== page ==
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Crel

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Crel last won the day on May 10

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About Crel

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  • RPG Biography
    First game system was D&D3.5 in my teens, moved to Pathfinder instead of 4e. Been mostly playing Pathfinder and RuneQuest since.
  • Current games
    Currently GM an RQG game centered on New Pavis & the Rubble in 1625 starring a morokanth, troll sorcerers, and a Praxian herder in way over his head.

    Longest character was a mercenary Knight-Sorcerer in a game based on RQ3 but so heavily homebrewed & houseruled I barely recognize it anymore. It's set in Glorantha, mostly in Lunar territory.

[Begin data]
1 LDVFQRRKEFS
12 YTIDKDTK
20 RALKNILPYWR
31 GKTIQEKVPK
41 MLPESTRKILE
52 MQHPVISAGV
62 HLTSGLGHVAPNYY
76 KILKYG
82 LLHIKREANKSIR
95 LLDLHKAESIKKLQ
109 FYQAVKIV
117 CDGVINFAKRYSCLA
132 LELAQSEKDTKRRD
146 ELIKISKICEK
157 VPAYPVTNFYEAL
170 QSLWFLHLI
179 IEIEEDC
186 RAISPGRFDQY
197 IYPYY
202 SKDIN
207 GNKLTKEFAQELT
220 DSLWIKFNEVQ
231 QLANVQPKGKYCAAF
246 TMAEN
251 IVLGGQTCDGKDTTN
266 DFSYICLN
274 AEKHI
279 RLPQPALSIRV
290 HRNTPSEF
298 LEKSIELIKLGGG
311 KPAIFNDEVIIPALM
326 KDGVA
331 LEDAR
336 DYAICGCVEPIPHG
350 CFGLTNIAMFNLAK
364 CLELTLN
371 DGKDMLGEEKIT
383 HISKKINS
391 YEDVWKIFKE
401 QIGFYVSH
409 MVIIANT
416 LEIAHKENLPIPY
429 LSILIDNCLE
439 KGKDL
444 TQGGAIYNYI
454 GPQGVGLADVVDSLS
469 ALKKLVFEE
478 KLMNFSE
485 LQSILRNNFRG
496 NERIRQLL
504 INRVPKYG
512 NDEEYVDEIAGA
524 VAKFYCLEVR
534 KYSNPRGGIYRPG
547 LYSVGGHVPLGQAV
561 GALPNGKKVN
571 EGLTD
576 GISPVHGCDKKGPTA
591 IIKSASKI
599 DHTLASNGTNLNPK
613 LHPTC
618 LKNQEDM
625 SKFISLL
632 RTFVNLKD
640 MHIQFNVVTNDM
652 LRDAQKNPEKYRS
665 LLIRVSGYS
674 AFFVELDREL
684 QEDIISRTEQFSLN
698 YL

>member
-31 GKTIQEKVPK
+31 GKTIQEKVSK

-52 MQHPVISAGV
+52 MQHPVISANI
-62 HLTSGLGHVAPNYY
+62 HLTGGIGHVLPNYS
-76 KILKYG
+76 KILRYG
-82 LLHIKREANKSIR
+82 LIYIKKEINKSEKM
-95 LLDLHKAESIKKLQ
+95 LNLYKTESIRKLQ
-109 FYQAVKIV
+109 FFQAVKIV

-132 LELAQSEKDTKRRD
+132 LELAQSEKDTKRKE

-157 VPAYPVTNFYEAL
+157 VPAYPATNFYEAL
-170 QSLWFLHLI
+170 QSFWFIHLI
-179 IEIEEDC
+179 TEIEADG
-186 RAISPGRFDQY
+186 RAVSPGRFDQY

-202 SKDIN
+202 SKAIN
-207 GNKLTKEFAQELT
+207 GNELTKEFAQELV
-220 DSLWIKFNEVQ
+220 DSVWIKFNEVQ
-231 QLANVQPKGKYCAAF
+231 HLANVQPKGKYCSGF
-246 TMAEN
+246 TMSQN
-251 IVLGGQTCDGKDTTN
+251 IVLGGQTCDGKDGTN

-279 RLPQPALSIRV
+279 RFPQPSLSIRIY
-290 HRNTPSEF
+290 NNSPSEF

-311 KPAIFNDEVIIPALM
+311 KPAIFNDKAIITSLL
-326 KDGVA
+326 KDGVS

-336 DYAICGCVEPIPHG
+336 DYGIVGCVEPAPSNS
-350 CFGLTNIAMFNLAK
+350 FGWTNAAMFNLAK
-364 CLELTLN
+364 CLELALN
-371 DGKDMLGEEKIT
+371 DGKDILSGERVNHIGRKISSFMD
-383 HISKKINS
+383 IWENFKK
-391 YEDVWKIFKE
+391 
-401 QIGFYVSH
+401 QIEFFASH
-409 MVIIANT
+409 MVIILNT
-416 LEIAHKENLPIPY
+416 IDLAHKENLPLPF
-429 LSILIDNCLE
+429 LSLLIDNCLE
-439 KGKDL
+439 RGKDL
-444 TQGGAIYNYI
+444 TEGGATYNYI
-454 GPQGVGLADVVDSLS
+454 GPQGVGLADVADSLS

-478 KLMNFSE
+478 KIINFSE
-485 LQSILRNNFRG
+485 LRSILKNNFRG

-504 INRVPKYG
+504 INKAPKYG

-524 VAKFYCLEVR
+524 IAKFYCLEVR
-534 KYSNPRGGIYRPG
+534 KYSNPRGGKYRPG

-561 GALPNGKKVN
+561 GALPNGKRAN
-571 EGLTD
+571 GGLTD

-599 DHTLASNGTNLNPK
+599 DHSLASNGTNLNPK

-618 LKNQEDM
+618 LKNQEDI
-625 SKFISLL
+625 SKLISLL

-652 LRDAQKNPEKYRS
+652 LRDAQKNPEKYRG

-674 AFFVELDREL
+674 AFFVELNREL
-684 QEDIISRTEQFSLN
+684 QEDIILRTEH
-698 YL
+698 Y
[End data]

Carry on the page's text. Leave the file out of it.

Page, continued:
• Location
    Southern Minnesota
  • Blurb
    I'm an aspiring writer, currently in school online for my MFA.

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  1. I'd say they do regain that RP, but I'm glad you pointed that out. I hadn't noticed/recalled that cost. Yes, I'd say so, within the usual species maximum. AFAIK, that's the only way to get INT or SIZ 21. (Or a characteristic-raising geas/gift, I guess.)
  2. Will the Compendium include an update to the Gloranthan Runes font, to include the technique symbols for those who wish to produce sorcery content?
  3. Page 138 of RQG is good too (though I can't remember what's shared in the Sourcebook). One of the Vasana's Saga passages.